Mind Trick

The three sides of Hato's business – the graphics studio, digital service and print press – have come together on its latest typographically driven project for the Wellcome Collection

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What’s the background of this project – how did the commission come about?

We had been in communication with the Wellcome for a few years now in doing an exhibition design for them, in fact our first ever proposal as a design practice was with them. The needs for the States of Mind show in particular seemed to have fit Hato’s work quite well: a collaborative effort to deliver a strong visual language, printed materials, spatial design as well as a digital learning resource. 

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Hato has a lot of experience working with cultural institutions – what has been distinctive about the relationship with Wellcome?

What has been most distinctive is that most exhibition designs will start with the architect or 3-D designer and then a graphic design studio will be brought on board. However for States of Mind we began the project with the Wellcome Collection as we had both felt a strong typographic identity was needed to connect the two parts of the show. Subsequently, it's meant that we have been working with the curator Emily Sargent and Luke Currall the project manager intensely as well as the marketing and in-house graphic departments of the Wellcome Trust. 

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How do the three arms of Hato (Studio Hato, Hato Press and Hato Labo) come into play on a project like this?

Hato is beginning to grow as a single entity and projects such as these help define what Hato can offer to cultural organisations. States of Mind pulled together everyone involved at Hato; from our designers, interactive director, animation director, programmer to our printing press.

As well as the exhibition identity, graphics and publication we also worked closely with neuroscientists to develop a new interactive learning resource to explain and re-imagine optical illusions. This built upon our credentials as a studio that deliver holistic education experiences.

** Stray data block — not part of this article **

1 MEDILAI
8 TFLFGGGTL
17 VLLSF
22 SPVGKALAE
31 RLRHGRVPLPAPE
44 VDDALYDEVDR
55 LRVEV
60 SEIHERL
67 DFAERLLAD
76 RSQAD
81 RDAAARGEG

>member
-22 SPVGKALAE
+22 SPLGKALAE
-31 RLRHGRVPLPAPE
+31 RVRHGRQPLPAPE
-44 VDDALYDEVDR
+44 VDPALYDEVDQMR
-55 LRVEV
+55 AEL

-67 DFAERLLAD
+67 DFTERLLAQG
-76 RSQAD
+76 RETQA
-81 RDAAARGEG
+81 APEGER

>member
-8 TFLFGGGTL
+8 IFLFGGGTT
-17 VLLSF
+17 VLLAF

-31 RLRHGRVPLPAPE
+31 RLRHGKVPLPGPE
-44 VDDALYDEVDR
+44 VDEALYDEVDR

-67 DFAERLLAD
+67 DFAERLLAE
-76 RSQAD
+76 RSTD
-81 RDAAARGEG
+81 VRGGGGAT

When we come together for such events there is a different structure to the studio. Everyone works on their own part of the project, which is then packaged and delivered to Wellcome as a cohesive service.

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Tell us about the bespoke typeface that is the back bone of the project and how it is executed across different media…

The typeface is a visual reference to Gestalt, a psychology term which means a ‘unified whole’, essentially it is a theory of visual perception of organising visual elements into a group, in this case a typeface. Visually speaking, there are two typefaces that exist in both the positive and negative space.

In the 3D environment this effectively extended the original gestalt reference and really highlights the importance of white space and lighting. 

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Use of colour is at the core of the artist Ann Veronica Janssens' work – how did you go about interpreting that in the identity?

This was a pleasure to work with, as Ann Veronica Janssens' art is exceptionally visually strong. And you can see from the marketing material that the installation shots speak wonders for the exhibition. There is something quite ‘floaty’ in her work so it makes it a perfect support to integrate the negative space of the typeface.

What has been your personal highlight of the project? 

For us definitely the entrance signage, where the typeface we’ve designed has been made into three dimensional object. Is great to see our initial paper mock-ups turn into giant folded metal sheets.

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States of Mind is a two-part exhibition on show. The first part opens with Ann Veronica Janssens at the Wellcome Collection in London 
15 October 2015 – 3 January 2016